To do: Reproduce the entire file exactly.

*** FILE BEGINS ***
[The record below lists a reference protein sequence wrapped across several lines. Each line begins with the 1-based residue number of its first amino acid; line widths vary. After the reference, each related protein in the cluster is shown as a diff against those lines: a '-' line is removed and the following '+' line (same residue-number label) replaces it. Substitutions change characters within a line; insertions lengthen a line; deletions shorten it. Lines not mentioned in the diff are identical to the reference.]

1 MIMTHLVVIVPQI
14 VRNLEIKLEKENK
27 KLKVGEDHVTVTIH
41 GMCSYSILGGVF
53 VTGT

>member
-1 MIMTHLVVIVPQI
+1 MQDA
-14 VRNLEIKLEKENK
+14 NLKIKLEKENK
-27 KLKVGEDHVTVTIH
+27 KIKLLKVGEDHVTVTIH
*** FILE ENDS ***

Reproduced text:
[The record below lists a reference protein sequence wrapped across several lines. Each line begins with the 1-based residue number of its first amino acid; line widths vary. After the reference, each related protein in the cluster is shown as a diff against those lines: a '-' line is removed and the following '+' line (same residue-number label) replaces it. Substitutions change characters within a line; insertions lengthen a line; deletions shorten it. Lines not mentioned in the diff are identical to the reference.]

1 MIMTHLVVIVPQI
14 VRNLEIKLEKENK
27 KLKVGEDHVTVTIH
41 GMCSYSILGGVF
53 VTGT

>member
-1 MIMTHLVVIVPQI
+1 MQDA
-14 VRNLEIKLEKENK
+14 NLKIKLEKENK
-27 KLKVGEDHVTVTIH
+27 KIKLLKVGEDHVTVTIH